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By Dr. Mary Sieu, ABCUSD Superintendent
For over a decade, public schools in California were rated and ranked according to the State Testing And Reporting (STAR) system. The Academic Performance Index (API) provided a single score for each school as well as ranked and compared them with similar schools throughout the State.
The score was based on the results of the California Standards Tests. Many parents, community members and real estate agents used the API to compare the schools’ academic achievement.
The test results were also used to determine whether the schools receiving Title I funds met their federal benchmark goals called Adequate Yearly Progress (AYP).
Schools that did not meet these federal goals were identified as failing or needing improvement and sanctions were applied.
Congress has been deliberating on reauthorizing the Elementary Secondary Schools Act (formerly known as No Child Left Behind) for seven years now.
The AYP is still scheduled to be released at the end of this year. These dual systems of accountability were often viewed as complex and confusing especially to the parents and the community at large.
There is a significant change underway in determining how schools will be rated in the future.
The familiar API has been suspended by the State Superintendent and the State Board of Education since the 2014-15 school year.
The State is in the process of developing a more comprehensive accountability system based on multiple measures rather than a single index as in the past.
The new system would be designed to focus on multiple indicators, such as graduation data and student preparedness for college and career and not only on test scores.
One of the State’s top priorities is to develop an accountability system that meets California’s needs by looking at a broad range of measures defining student and school success, rather than relying on just one test.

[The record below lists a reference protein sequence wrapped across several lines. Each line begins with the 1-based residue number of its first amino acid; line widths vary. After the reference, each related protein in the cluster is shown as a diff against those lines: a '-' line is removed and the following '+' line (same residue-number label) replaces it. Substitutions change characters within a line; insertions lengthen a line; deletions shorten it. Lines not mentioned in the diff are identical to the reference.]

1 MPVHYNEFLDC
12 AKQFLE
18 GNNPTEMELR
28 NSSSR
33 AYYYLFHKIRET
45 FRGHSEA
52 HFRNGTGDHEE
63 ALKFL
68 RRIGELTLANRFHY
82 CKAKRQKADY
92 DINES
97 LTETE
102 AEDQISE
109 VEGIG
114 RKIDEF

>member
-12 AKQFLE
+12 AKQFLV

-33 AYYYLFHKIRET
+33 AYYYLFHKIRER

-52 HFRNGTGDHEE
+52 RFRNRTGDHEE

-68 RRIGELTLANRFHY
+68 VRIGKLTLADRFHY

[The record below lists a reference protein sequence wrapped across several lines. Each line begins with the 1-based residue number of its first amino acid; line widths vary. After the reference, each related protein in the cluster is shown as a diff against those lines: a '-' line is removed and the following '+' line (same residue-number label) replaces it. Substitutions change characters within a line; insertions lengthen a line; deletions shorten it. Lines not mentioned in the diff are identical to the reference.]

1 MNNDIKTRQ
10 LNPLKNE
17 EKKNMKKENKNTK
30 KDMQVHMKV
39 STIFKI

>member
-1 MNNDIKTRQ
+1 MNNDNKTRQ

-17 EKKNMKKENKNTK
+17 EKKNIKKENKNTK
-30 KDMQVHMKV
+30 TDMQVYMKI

Last spring, ABC Unified School District administered the California Assessment of Student Progress and Performance (CAASPP) tests.
The Smarter Balanced Summative Assessments for English language arts/literacy and mathematics were administered in grades three through eight and grade eleven.
The Science assessments were given in grades five, eight, and ten along with the California Modified Assessment and California Alternate Performance Assessment.
The results for the computer-based Smarter Balanced Summative Assessment were provided to the teachers, parents and are available on the District’s website (“Local Control Accountability Plan-Report for Pupil Achievement”).
They are used as a baseline year and should not be compared with the results of the California Standards Test from the previous years.
Unlike the past, there will not be an API calculated and posted during the 2015-16 school year. The term API may no longer even be used.
The California Department of Education and State Board of Education is still working on the development of a new state accountability system that compliments the Local Control Funding Formula state priorities and will focus on a broader set of outcomes than in the past.
The transition to the new state accountability system will be a long term process.
The earliest the State will be able to produce a new state accountability report may be in the fall of 2016.
In the meantime, we will keep the readers and communities informed as we move forward with the changes in the new accountability system for schools.
For more information, please check out the District’s website at: www.abcusd.k12.ca.us. Look for “CAASP-Parent Guide to the Smarter Balanced Summative Assessments” and “Understanding the CAASPP Individual Student Score Report. These are available in English and Spanish.
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